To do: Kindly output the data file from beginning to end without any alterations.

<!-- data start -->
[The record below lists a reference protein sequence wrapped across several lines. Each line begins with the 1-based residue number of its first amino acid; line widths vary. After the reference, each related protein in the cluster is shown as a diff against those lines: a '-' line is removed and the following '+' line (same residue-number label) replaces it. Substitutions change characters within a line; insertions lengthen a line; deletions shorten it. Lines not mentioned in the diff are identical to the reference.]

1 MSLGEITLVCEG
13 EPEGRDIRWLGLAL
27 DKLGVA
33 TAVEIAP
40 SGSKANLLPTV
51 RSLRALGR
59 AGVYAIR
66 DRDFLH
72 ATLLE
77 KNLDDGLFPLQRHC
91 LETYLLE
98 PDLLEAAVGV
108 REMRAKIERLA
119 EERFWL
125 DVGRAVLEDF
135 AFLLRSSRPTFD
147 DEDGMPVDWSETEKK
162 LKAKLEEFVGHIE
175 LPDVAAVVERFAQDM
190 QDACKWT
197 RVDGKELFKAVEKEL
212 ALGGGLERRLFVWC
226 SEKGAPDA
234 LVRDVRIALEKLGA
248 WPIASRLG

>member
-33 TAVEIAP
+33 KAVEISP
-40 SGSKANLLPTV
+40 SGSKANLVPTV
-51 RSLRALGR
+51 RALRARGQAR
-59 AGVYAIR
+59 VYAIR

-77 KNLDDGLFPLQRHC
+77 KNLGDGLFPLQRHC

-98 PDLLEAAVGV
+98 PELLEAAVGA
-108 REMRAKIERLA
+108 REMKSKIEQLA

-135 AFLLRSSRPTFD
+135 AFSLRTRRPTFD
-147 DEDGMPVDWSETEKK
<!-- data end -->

[The record below lists a reference protein sequence wrapped across several lines. Each line begins with the 1-based residue number of its first amino acid; line widths vary. After the reference, each related protein in the cluster is shown as a diff against those lines: a '-' line is removed and the following '+' line (same residue-number label) replaces it. Substitutions change characters within a line; insertions lengthen a line; deletions shorten it. Lines not mentioned in the diff are identical to the reference.]

1 MSLGEITLVCEG
13 EPEGRDIRWLGLAL
27 DKLGVA
33 TAVEIAP
40 SGSKANLLPTV
51 RSLRALGR
59 AGVYAIR
66 DRDFLH
72 ATLLE
77 KNLDDGLFPLQRHC
91 LETYLLE
98 PDLLEAAVGV
108 REMRAKIERLA
119 EERFWL
125 DVGRAVLEDF
135 AFLLRSSRPTFD
147 DEDGMPVDWSETEKK
162 LKAKLEEFVGHIE
175 LPDVAAVVERFAQDM
190 QDACKWT
197 RVDGKELFKAVEKEL
212 ALGGGLERRLFVWC
226 SEKGAPDA
234 LVRDVRIALEKLGA
248 WPIASRLG

>member
-33 TAVEIAP
+33 KAVEISP
-40 SGSKANLLPTV
+40 SGSKANLVPTV
-51 RSLRALGR
+51 RALRARGQAR
-59 AGVYAIR
+59 VYAIR

-77 KNLDDGLFPLQRHC
+77 KNLGDGLFPLQRHC

-98 PDLLEAAVGV
+98 PELLEAAVGA
-108 REMRAKIERLA
+108 REMKSKIEQLA

-135 AFLLRSSRPTFD
+135 AFSLRTRRPTFD
-147 DEDGMPVDWSETEKK